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Re: How to dress for legal aid?

Postby sgtgrumbles » Thu May 19, 2011 11:34 am

Thanks for the advice, vanwinkle. You've been really helpful here and in other PI and PD threads. I'll invest in a few new items without going overboard.

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Re: How to dress for legal aid?

Postby Gideon Strumpet » Thu May 19, 2011 1:12 pm

sgtgrumbles wrote:Can anyone chime in on what's necessary for the wardrobe of a public interest student generally?

One good suit for job interviews and going to court will get you through 1L. It doesn't need to be expensive, but it does need to fit well (which means it can't be cheap either).

You probably already know the basic rules, but for those who don't: Wear a suit to court. Wear a suit to job interviews. It doesn't matter what kind of practice or organization you're dealing with. This is not optional. It's a little baffling how many law students think they have options here. If you don't get the basic dress code for these occasions by now, then you're an idiot.

Also, as someone else mentioned, if you're doing court appearances or have contact with clients or opposing counsel, you need to look like a lawyer if you want people to treat you like one. The way you dress sends a message about how much respect you have for who you are with, or how seriously you take the situation you're in. If you come to work dressed like a landscaper, don't be surprised if people treat you like one. Even in a business casual environment, as an intern it is always best to dress like a lawyer, any time you may have contact with anyone from outside the office.

On the job, you will see staff attorneys at (some) legal aid and public defender offices slouching around in jeans and sandals. You may also see interns do it. You might not hear anyone say anything about it, but that doesn't mean it's a good idea. Those attorneys wearing jeans and sandals already have jobs. You do not. If you want to work in public interest, and you're not just backfilling 1L summer or doing pro-bono on the side, your summer internship is a three month job interview. Treat it like one.

The baseline rule here is: the lower your status, the more formal your dress. If you dress as casually as the staff attorneys you work with, then you're sending the message that you think you're equal to them. You're not. Also, nobody will ding you for over dressing; but some people will ding you for under dressing. Often the people who will ding you for being a slob are the same people who themselves come to work every day in swim trunks and sandals. It's a status thing; they perceive you (correctly) as a dolt, because you assumed the privileges of a status that you do not have.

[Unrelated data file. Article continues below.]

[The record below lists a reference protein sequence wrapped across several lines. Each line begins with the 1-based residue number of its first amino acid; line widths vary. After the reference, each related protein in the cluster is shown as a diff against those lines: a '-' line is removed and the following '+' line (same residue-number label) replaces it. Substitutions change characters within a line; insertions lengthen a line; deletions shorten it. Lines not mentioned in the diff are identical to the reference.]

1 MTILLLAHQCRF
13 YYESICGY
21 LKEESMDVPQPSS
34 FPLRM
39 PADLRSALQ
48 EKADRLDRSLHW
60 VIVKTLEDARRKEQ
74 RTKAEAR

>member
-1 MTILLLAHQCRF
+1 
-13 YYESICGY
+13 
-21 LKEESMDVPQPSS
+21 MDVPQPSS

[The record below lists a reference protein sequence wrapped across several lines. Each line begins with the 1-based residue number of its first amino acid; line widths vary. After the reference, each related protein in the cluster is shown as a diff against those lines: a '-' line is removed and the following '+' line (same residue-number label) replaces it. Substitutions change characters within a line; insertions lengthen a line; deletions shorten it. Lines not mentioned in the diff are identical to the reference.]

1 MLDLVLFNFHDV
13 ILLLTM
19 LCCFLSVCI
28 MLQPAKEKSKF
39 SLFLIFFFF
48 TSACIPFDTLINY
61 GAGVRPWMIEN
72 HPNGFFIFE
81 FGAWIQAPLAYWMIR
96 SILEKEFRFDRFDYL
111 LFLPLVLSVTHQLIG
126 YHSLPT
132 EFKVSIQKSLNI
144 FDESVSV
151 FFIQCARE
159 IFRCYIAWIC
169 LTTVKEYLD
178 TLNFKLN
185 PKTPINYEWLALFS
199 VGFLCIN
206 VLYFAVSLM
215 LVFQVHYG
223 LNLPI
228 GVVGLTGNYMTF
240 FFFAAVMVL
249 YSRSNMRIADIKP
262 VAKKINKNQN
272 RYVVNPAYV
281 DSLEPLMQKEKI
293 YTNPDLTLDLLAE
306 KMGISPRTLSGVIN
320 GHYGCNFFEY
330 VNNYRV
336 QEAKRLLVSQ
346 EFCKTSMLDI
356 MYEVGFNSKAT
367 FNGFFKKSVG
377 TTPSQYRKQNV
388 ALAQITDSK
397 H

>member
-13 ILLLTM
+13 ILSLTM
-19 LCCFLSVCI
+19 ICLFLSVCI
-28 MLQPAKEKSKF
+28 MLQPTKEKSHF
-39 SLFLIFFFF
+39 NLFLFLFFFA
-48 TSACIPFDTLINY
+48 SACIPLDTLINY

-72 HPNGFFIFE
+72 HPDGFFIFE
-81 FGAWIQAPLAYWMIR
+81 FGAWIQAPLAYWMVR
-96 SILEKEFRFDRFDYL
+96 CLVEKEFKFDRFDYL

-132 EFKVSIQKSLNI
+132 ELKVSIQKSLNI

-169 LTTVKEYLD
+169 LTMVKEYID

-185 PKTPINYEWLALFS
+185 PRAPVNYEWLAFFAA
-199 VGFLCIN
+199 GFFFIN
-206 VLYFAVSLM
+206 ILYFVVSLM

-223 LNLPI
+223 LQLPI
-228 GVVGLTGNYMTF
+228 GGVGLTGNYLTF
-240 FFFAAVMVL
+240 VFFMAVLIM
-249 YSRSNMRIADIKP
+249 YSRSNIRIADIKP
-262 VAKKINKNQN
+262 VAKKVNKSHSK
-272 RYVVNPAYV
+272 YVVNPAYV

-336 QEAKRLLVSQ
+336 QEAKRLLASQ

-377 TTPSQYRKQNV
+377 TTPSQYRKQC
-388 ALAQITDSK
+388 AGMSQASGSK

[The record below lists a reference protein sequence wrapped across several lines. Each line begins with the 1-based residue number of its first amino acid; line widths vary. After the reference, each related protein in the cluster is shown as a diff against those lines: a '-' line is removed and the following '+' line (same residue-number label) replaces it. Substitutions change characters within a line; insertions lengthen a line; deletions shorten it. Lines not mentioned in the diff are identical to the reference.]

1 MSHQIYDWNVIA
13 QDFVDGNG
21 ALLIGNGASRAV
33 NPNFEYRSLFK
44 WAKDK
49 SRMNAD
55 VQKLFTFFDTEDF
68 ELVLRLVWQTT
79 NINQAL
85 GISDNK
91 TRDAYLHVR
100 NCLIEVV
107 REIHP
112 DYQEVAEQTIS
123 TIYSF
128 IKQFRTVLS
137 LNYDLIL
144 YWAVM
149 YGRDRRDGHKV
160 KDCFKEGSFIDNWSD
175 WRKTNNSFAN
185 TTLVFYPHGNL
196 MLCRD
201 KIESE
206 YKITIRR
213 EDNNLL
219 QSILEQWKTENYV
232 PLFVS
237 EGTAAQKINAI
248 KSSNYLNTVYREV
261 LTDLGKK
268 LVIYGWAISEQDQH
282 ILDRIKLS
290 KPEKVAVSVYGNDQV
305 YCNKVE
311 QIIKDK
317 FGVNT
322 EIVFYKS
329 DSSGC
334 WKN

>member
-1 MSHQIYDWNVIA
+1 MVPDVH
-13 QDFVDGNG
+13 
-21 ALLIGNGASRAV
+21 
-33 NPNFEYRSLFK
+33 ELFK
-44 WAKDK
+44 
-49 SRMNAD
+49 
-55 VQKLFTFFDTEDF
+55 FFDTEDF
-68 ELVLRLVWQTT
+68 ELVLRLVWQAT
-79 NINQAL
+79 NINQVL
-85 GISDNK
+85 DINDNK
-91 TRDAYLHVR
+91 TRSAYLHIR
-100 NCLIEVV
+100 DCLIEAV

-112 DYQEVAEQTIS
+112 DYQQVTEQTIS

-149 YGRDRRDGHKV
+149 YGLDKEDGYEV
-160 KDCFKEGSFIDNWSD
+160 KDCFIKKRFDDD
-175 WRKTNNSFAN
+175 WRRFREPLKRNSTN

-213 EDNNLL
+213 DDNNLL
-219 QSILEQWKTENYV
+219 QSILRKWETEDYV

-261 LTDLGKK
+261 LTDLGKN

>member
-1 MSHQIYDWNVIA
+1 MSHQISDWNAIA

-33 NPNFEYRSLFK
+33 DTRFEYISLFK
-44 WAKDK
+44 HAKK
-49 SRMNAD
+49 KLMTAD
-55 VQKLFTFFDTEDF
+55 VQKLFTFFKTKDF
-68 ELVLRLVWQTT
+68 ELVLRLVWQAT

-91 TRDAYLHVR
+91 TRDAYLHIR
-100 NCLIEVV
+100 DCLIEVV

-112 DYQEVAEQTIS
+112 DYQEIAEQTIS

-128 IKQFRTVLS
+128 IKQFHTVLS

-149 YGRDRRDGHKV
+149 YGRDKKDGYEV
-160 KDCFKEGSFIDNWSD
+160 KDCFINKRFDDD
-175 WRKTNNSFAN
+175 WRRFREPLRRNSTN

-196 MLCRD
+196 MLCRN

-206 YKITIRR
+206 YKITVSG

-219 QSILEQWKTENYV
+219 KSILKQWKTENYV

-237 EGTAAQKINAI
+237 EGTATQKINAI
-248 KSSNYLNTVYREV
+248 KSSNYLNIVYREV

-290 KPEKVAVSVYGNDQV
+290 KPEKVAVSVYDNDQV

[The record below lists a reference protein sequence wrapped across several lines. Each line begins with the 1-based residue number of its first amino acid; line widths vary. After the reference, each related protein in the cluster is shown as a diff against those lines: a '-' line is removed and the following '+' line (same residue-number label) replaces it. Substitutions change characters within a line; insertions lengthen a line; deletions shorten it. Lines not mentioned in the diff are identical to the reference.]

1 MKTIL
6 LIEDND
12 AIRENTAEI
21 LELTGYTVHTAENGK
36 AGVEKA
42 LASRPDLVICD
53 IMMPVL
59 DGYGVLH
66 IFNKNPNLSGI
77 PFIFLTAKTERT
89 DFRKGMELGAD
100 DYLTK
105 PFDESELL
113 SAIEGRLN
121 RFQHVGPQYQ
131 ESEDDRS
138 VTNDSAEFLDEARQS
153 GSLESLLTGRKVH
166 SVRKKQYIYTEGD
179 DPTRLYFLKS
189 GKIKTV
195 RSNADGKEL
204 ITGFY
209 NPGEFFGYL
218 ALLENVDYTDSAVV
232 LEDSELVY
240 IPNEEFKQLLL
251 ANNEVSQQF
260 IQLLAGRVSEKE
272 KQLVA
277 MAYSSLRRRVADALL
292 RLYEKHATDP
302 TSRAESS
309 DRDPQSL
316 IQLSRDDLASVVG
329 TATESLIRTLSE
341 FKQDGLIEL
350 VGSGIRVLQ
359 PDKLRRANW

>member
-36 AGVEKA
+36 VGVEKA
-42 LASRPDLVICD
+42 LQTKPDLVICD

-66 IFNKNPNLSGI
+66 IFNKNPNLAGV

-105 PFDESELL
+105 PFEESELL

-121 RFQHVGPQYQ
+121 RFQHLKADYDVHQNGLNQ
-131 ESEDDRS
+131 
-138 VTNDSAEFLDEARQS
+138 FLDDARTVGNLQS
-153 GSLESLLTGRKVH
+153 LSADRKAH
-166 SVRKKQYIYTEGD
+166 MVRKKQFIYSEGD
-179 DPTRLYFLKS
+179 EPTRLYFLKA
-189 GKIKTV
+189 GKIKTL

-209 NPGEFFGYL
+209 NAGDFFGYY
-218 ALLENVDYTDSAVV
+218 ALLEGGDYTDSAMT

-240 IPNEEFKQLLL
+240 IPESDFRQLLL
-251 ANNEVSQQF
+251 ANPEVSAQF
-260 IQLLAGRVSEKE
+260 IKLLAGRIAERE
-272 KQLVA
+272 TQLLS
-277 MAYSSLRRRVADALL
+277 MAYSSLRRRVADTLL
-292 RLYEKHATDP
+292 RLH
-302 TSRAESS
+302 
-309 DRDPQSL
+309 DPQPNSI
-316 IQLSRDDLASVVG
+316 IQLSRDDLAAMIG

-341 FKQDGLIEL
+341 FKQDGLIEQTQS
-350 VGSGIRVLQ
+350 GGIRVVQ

Bottom line is, it's always safe to over dress. Wearing a suit every day is not going to cost you points at any firm, nonprofit or otherwise. Wearing a shirt and tie in a business casual office is not going to be a problem. If a senior attorney tells you directly that you should dial it back, then obviously listen to them; but you're not going to lose any points with them because they told you to dress down. You will lose points if someone has to tell you to dress up (though it's unlikely anyone will actually tell you this; they'll just write you off as being an idiot as well as a slob).

In an agency like a PD office, where attorneys often get called to court on short notice, you should always, always have a fresh suit with you at all times. If you have the wardrobe for it, it's not a bad idea to just wear a suit every day. As an intern, you won't have a court calendar, and you likely won't have advance warning on when attorneys you work with are going to court. If a staff attorney is looking for a random intern to drag along to court to fill in for them on a bail hearing or something; if you already have a suit on and the other office intern is in jeans and a t-shirt; guess who's going to court that day.

Also, organizations are all different. At many public interest orgs, the dress code is basically the same as any other firm. Some PDs dress like oafs, but a lot of them (often the better ones) go out of their way to outdress the prosecutors. Unless you have worked at an office or with a particular attorney before, you won't know what their standard is until you're on the job. So you should come to the job with the minimal wardrobe needed to meet the highest level, and adjust from there. Something like three well-fitted suits, five pairs of dress pants and shirts, and appropriate accessories, should cover you for any 1L or 2L summer job.
Last edited by Gideon Strumpet on Thu May 19, 2011 1:20 pm, edited 1 time in total.